The statement made by Botswana’s Foreign Affairs Ministry concerning Kenyan president-elect, Uhuru Kenyatta, has caused embarrassment to the Government of Botswana and its people, said Taolo Lucas of the Botswana Congress Party.
Minister of Foreign Affairs and International Co-operation, Phandu Skelemani, had been quoted by a local newspaper as saying that Kenyatta was not welcome to set foot in Botswana if he refuses to co-operate with the International Criminal Court (ICC).
The ICC charged Kenyatta with crimes against humanity as a result of the violence that erupted after the 2007 elections and in which 1,133 people were killed and more than half a million displaced.
In reaction to Skelemani’s statement, in what social media literates term ‘Twitter and Facebook wars’, angry Kenyans took to the social media sites to complain as well as hurl insults at Batswana, accusing the country of being a “useless, dependent, AIDS exporting country that likes to meddle in other countries’ affairs”.
Online newspapers across Africa, which covered the issue, were also bombarded with hostile commentary between Batswana and the Kenyans.
On the 13th of March, a statement that was said to have originated from the Foreign Ministry of Botswana was published in The Star, Kenya, stating, “This is to retract my statement made earlier about the President-elect of Kenya. The President-elect of Kenya, Uhuru Kenyatta, is more that welcome to visit Botswana.
Botswana respects the rule of law and it’s cognizant of a section of the law that maintains ‘One is innocent until Proven guilty’. Uhuru Kenyatta has been compliant with the ICC ever since the beginning. I apologize to the Kenyan people for misunderstanding of my earlier statement. I wish to maintain that Kenya and Botswana have always worked together and nothing will distract that…” read the statement.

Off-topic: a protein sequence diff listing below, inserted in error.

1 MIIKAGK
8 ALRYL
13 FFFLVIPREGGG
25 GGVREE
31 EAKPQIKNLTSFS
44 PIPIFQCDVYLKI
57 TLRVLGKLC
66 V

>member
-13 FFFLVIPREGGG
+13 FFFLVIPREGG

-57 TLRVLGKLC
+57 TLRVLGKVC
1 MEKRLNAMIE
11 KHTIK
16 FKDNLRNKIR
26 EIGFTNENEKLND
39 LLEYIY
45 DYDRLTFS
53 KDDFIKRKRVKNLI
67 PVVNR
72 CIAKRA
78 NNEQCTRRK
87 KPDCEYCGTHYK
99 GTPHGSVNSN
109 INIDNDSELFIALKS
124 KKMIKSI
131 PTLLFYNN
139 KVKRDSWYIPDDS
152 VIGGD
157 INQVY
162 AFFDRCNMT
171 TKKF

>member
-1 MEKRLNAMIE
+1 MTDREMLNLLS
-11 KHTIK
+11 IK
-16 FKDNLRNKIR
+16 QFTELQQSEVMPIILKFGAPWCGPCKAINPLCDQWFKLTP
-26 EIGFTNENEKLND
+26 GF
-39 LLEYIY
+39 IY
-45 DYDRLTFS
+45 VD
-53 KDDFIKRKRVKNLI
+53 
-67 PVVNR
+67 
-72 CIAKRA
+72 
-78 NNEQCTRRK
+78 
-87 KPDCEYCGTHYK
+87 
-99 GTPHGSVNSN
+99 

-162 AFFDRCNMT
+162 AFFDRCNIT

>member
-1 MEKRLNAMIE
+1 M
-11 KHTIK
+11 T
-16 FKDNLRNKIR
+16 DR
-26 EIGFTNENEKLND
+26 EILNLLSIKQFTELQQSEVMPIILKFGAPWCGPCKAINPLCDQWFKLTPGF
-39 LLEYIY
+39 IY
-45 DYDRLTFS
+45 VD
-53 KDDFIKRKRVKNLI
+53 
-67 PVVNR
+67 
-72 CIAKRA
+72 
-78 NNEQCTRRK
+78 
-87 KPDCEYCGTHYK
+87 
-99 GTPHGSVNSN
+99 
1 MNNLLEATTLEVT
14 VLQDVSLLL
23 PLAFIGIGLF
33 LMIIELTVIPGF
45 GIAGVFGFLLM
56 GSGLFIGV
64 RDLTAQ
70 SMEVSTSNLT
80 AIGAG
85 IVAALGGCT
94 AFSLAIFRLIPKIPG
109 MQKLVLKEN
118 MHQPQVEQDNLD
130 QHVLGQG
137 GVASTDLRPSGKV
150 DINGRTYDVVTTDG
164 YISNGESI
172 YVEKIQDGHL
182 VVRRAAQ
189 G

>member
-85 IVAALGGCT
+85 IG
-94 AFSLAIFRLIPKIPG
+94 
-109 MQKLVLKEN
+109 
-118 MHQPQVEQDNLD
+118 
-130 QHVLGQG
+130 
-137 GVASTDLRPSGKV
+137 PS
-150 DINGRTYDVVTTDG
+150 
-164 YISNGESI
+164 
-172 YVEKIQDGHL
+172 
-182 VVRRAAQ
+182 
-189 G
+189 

Some have said that the timing of the statements made by Skelemani appears as if Botswana is trying to interfere in the internal electoral procedures of another country as Kenyatta was recently elected into power.
Local lawyer, Batsho Nthoi, is of the view that Botswana’s leaders must be careful when they make statements concerning other countries because they could end up compromising the security of Batswana who live outside the country. He explained that a fall-out of such magnitude could have immense consequences for Batswana who interact with Kenyans on a daily basis. He insisted that, as a landlocked country, it is important for Botswana to consolidate relations in Africa.
“What our leaders say about other countries must be consistent with our own internal policies. Botswana respects the rule of law, which clearly states that one is innocent until proven guilty, therefore we cannot be the ones that convict a man before his day in court,” said Nthoi.
He added that the country’s foreign policy should be consistent and it must reflect the principles that ordinary Batswana have.
Meanwhile, an article on BBC Online reflects that Kenyatta, who is supposed to appear before the ICC in July, has so far exhibited a complete willingness to co-operate with proceedings in The Hague.
On the 15th of March, the Ministry released yet another statement in an attempt to clarify statements attributed to the Minister in relation to Kenyatta.
The release explains that the statement made in regards to Kenyatta was aimed at merely explaining the rules of the ICC and obligations of members of the court.
“Botswana, as a member of the ICC, will only act in accordance with the decisions of the court. At the moment, no decision has been made on the Kenyan situation that would require Botswana to act,” read the release.
According to the release, the strength of Botswana and Kenya’s relations is reflected in the long history of wide-ranging co-operation between the two countries, as well as the fact that the two countries have resident missions in each other’s capital.